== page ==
The term “excessive fine” is understandable. Unless you are a member of the Indiana Supreme Court. Then, in the context of civil asset forfeiture, the term becomes an enigma to be parsed in three dozen pages of ridiculous legal logic that even one of the five justices confessed he could not comprehend. See State of Indiana v. Tyson Timbs, 27S04-1702-MI-70.
The United States Supreme Court, after due consideration last year, told our Hoosier justices that the United States Constitution does in fact apply in the Hoosier State. I take comfort in that, though I thought the question had been settled at Appomattox Court House in 1865.
But after Indiana’s justices got the Timbs case back from Washington after a sound rebuke on that question, they just could not go cold turkey and drop the civil forfeiture case that will not die. They are caught in the grip of our state’s and our nation’s addiction to civil forfeiture. Even after the highest court in the land conducted an intervention and told us we have a problem.
The Tyson Timbs case is not hard, despite the Indiana Supreme Court’s insistence on making it so. Bad habits are hard to break.
The background is this: After Timbs pleaded guilty to a count of dealing heroin, he was convicted and sentenced. But while Timbs was recovering and repaying his debt to society back in 2015, the state had goo-goo eyes for his $40,000-plus Land Rover. Timbs’ vehicle had been purchased with proceeds from his late father’s life insurance policy and not from drug money. But that didn’t matter to police and prosecutors looking to score.
Pity the Grant Superior Court. The judge there undertook a sober analysis, looking at the statute under which Timbs was convicted. It imposes a maximum fine of $10,000. The court then looked at the Eighth Amendment to the United States Constitution, which reads, “Excessive bail shall not be required, nor excessive fines imposed … .” The trial court then applied reason and judicial restraint, writing, “The Court finds that the judgment of forfeiture sought by the state violates the Excessive Fines Clause … .”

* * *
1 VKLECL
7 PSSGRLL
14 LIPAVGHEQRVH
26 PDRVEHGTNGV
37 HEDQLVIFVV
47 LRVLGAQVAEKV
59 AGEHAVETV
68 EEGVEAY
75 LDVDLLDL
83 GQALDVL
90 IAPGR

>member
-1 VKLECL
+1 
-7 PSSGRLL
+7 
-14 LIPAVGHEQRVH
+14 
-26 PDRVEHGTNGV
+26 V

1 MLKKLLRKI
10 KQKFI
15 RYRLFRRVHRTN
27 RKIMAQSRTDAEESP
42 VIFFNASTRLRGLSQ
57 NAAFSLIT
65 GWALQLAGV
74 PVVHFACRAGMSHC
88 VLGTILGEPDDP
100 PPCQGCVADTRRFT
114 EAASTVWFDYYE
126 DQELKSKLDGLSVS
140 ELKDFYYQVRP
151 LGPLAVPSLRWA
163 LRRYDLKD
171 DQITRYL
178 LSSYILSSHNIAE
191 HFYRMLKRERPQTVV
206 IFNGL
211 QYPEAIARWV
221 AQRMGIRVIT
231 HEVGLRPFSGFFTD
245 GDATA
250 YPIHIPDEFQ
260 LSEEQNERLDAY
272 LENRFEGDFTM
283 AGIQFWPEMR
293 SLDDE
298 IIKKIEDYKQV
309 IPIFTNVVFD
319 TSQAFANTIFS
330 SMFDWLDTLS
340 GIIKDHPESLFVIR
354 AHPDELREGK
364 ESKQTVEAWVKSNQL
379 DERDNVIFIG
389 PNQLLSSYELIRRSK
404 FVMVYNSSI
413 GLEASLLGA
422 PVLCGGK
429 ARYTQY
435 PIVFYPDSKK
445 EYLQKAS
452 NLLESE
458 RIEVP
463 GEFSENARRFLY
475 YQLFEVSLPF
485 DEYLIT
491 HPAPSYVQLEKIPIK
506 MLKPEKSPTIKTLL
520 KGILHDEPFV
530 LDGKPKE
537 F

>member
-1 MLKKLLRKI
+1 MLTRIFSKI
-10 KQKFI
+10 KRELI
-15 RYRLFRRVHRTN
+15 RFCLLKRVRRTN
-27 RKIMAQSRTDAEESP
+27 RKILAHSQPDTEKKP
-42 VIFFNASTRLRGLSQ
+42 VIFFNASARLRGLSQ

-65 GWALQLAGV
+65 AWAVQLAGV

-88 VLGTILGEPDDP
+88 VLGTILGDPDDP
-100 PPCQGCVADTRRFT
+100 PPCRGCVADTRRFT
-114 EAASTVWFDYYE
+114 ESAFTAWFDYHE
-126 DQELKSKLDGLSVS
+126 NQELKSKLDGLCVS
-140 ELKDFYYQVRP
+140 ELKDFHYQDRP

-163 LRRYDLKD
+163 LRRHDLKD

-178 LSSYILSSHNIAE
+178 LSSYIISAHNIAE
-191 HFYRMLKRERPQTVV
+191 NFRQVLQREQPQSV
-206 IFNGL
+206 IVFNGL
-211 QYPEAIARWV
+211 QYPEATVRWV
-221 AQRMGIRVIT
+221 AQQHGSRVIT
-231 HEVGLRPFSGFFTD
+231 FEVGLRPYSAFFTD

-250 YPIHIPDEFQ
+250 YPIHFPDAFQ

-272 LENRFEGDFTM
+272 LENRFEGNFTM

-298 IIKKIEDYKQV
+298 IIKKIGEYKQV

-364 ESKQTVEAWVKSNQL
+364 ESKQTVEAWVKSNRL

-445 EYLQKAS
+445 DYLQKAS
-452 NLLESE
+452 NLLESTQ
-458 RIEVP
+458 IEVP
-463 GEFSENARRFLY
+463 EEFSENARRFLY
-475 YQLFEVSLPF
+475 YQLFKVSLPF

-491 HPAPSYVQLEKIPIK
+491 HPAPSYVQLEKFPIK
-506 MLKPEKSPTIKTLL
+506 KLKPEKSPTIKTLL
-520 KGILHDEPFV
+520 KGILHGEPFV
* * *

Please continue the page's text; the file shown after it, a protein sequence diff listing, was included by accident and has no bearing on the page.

But police and prosecutors hooked on seizing assets were simply jonesing for Timbs’ Land Rover. They kept appealing, and losing, until the Indiana Supreme Court famously ruled that the seizure of a vehicle worth four times the maximum fine allowed by law was, in their eyes, legal. Their original justification was that they were not sure that the federal constitution they had taken an oath to support actually mattered in Indiana.
As mentioned, the Supreme Court of the United States slam-dunked that logic, but the Indiana justices found another way to try to feed the forfeiture addiction. On remand from the SCOTUS benchslap, our justices last month sent the case back for the Grant Superior Court to work out not whether this is an excessive fine (silly judge), but, in the words of Chief Justice Loretta Rush, “whether Timbs has cleared the hurdle of establishing gross disproportionality, entitling him to relief.”
“Gross disproportionality?” How gross must the disproportionality be to be excessive?
There is danger here. Read the US Supreme Court’s Timbs ruling. Those justices spelled out the threats better than I can. The Indiana Supreme Court’s Timbs jurisprudence signifies a statist assault on personal property rights and an affront to individual liberty. SCOTUS’ mindful intervention with our justices in Timbs did not take. They’ve relapsed, and they are now in the denial stage.
After SCOTUS duly whipped Indiana in Timbs, I felt a journalistic duty to take our justices and our state to task in this space earlier this year. A former member of our state supreme court informally called me afterward to try to take the stink off this skunk and explain what my opinion did not understand. After a few minutes, the ex-justice posited a hypothetical: Suppose Timbs got a lighter sentence in this case because he owned property of value that police and prosecutors could seize.
As hypotheticals go … are you kidding me? The justice was quick to say there had been no implication that this had happened in Timbs’ case, and that was not being suggested, but the startling proposition illustrates how excessive civil forfeitures undermine prospects for equal justice for all under the law.
The dangers of abuse are known. But the Indiana Supreme Court’s most recent Timbs ruling shows our justices have not been rehabilitated. They’ve shown a willingness to be judicial acitivsts assaulting the plain language of the framers to feed the civil forfeiture addiction. Twice.•
• Dave Stafford is editor of Indiana Lawyer. Opinions expressed are those of the author.